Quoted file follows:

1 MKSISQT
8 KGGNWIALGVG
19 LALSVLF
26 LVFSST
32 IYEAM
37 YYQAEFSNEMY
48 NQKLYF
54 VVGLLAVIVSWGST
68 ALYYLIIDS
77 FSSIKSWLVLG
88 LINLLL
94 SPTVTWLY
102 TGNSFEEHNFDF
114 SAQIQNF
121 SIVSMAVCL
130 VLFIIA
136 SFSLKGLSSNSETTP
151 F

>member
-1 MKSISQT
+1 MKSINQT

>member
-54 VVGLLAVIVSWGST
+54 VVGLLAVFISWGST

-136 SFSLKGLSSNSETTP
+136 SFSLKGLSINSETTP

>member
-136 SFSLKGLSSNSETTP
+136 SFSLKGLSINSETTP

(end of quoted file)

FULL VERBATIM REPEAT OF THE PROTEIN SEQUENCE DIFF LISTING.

1 MKSISQT
8 KGGNWIALGVG
19 LALSVLF
26 LVFSST
32 IYEAM
37 YYQAEFSNEMY
48 NQKLYF
54 VVGLLAVIVSWGST
68 ALYYLIIDS
77 FSSIKSWLVLG
88 LINLLL
94 SPTVTWLY
102 TGNSFEEHNFDF
114 SAQIQNF
121 SIVSMAVCL
130 VLFIIA
136 SFSLKGLSSNSETTP
151 F

>member
-1 MKSISQT
+1 MKSINQT

>member
-54 VVGLLAVIVSWGST
+54 VVGLLAVFISWGST

-136 SFSLKGLSSNSETTP
+136 SFSLKGLSINSETTP

>member
-136 SFSLKGLSSNSETTP
+136 SFSLKGLSINSETTP